CS 152: Computer Programming Fundamentals
in Java

Computer Science Department
University of New Mexico

Joel Castellanos
Department of Computer Science
e-mail: joel@unm.edu

Course Description
CS-152 offers a solid foundation in the art of computing. For most students, CS-152 should not be a first course in computer programming, but should only be taken after being familiar with writing computer programs in Java or some other computer language such as Python, MATLAB, C/C++, Fortran, or BASIC. That said, CS-152 does not have any formally required prerequisites: An introductory programming class, (such as CS-105 ), significant high school programming experience either from a class or club, and self-taught programming experience can be sufficient preparation for CS-152.

The primary emphasis of this course is to develop fluency in working with conditional control flow, looping structures, and procedural programming techniques. The secondary emphasis is to apply those skills in solving computational problems.

CS-152 is a project based course: students spend many hours writing programs that for a wide range of applications. In past semesters these have included business applications, multimedia manipulations, video games, simulations of complex systems, and scientific models.

CS-152 is currently taught using the Java programming language in the Eclipse Integrated Development Environment.

While Java is an Object Oriented Programming (OOP) language and while students in CS-152 will certainly be working with Objects, CS-152 is not a course on OOP. Experienced programmers with solid skills in control flow, procedural programming and computational problem solving should skip CS-152 and take CS-251 (Intermediate Programming). CS-251 is also currently taught in Java and its primary emphasis is on unerstanding, developing and applying OOP skills.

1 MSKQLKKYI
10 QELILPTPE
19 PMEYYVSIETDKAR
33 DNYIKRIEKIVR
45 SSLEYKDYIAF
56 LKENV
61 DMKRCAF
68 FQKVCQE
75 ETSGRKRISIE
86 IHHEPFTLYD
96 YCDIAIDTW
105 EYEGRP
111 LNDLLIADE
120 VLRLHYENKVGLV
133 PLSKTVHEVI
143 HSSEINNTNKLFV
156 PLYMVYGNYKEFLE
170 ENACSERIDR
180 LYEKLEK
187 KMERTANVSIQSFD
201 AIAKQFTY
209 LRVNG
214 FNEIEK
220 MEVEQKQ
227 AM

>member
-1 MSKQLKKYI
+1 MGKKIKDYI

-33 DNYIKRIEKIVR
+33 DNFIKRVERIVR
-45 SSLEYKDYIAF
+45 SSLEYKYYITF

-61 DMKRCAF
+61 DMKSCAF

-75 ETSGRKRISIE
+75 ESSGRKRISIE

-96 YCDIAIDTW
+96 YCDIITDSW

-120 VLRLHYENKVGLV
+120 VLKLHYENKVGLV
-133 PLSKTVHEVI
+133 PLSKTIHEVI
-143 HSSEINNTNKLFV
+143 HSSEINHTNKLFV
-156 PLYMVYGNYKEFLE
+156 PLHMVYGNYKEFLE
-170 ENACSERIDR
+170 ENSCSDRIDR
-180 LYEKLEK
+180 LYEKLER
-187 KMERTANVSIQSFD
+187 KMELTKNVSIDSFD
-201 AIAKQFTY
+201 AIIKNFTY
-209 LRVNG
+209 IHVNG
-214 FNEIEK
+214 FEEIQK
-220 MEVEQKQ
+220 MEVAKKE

Syllabus & Lab Schedule

Textbook and Required Materials:
i-clickerŪ. Available UNM bookstore. Register your i-clidker in Blackboard Learn

Introduction to Java Programming, Brief Version (11th Edition) by Y. Daniel Liang
JavaDoc for All standard Java Classes

Lecture Notes and Labs:

Week 1:

  1. Notes: Welcome to CS-152
  2. Notes: Hello World: Intro to Intellij IDE
  3. lab: Lab 1: Change Maker

Week 2 & 3:

  1. Notes: Chapters 1 & 2: Variables, Primitive Numeric Types, Expressions and Assignment Statements
  2. Notes: Chapter 3: Conditional control flow using if, else if and else Stetements
  3. lab: Lab 2: Subtraction Quiz
  4. Notes: Math for Inside and Outside a Circle and Rectangle
  5. Code: InsideOutside.java Solution developed in class for book questions 3.22 and 3.23: Is the user input point inside or outside a particular circle and particular rectangle?
  6. lab: Lab 3: Inside or Outside

Week 4:

  1. Notes: Chapter 4: Java's String Class
  2. lab: Lab 4: Sort Three Cities
  3. Code: CityName.java Program developed in class that inputs a city and country on a single line. The program then uses the substring function to separate the city name from the country name.

Week 5:

  1. Code: JavafxRandomBox.java This is the program we started to develop in class on Monday (Sept. 18). It extends javafx.application.Application and when run, it creates a window into which it draws an endless stream of random rectangles. NOTE: this program requires Java 1.8.
  2. Code: JavafxRandomCity.java
  3. Code: JavafxBall.java
  4. Code: JavafxLines.java
  5. Code: JavafxLines2.java
  6. Code: JavafxSpiral.java Draws a spiral, one line every 0.5 seconds.

Week 6 & 7:

  1. Code: JavafxRandomWalk.java